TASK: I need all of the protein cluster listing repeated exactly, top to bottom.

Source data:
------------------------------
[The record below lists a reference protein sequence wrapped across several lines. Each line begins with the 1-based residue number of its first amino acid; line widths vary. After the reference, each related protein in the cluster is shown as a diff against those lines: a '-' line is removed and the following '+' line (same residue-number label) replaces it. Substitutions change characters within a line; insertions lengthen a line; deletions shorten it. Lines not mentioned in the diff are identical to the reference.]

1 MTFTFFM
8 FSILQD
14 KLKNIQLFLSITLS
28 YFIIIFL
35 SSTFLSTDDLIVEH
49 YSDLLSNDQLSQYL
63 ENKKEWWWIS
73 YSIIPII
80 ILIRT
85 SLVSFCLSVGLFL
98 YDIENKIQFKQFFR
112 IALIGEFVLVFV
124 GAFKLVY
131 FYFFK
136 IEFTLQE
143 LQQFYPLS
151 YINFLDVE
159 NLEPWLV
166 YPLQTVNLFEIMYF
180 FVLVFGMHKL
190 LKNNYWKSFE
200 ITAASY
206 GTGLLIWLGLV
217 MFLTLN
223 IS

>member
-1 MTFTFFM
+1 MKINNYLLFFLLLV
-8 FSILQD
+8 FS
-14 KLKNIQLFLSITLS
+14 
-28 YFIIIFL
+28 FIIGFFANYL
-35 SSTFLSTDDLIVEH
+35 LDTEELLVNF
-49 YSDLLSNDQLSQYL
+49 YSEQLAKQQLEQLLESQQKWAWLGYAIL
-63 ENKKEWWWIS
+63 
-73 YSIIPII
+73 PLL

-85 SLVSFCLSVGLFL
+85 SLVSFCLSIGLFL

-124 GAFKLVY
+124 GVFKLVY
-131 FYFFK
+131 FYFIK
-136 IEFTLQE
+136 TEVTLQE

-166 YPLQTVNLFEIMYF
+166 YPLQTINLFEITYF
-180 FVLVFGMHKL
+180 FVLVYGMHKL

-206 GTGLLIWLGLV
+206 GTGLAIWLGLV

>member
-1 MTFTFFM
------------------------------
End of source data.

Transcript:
[The record below lists a reference protein sequence wrapped across several lines. Each line begins with the 1-based residue number of its first amino acid; line widths vary. After the reference, each related protein in the cluster is shown as a diff against those lines: a '-' line is removed and the following '+' line (same residue-number label) replaces it. Substitutions change characters within a line; insertions lengthen a line; deletions shorten it. Lines not mentioned in the diff are identical to the reference.]

1 MTFTFFM
8 FSILQD
14 KLKNIQLFLSITLS
28 YFIIIFL
35 SSTFLSTDDLIVEH
49 YSDLLSNDQLSQYL
63 ENKKEWWWIS
73 YSIIPII
80 ILIRT
85 SLVSFCLSVGLFL
98 YDIENKIQFKQFFR
112 IALIGEFVLVFV
124 GAFKLVY
131 FYFFK
136 IEFTLQE
143 LQQFYPLS
151 YINFLDVE
159 NLEPWLV
166 YPLQTVNLFEIMYF
180 FVLVFGMHKL
190 LKNNYWKSFE
200 ITAASY
206 GTGLLIWLGLV
217 MFLTLN
223 IS

>member
-1 MTFTFFM
+1 MKINNYLLFFLLLV
-8 FSILQD
+8 FS
-14 KLKNIQLFLSITLS
+14 
-28 YFIIIFL
+28 FIIGFFANYL
-35 SSTFLSTDDLIVEH
+35 LDTEELLVNF
-49 YSDLLSNDQLSQYL
+49 YSEQLAKQQLEQLLESQQKWAWLGYAIL
-63 ENKKEWWWIS
+63 
-73 YSIIPII
+73 PLL

-85 SLVSFCLSVGLFL
+85 SLVSFCLSIGLFL

-124 GAFKLVY
+124 GVFKLVY
-131 FYFFK
+131 FYFIK
-136 IEFTLQE
+136 TEVTLQE

-166 YPLQTVNLFEIMYF
+166 YPLQTINLFEITYF
-180 FVLVFGMHKL
+180 FVLVYGMHKL

-206 GTGLLIWLGLV
+206 GTGLAIWLGLV

>member
-1 MTFTFFM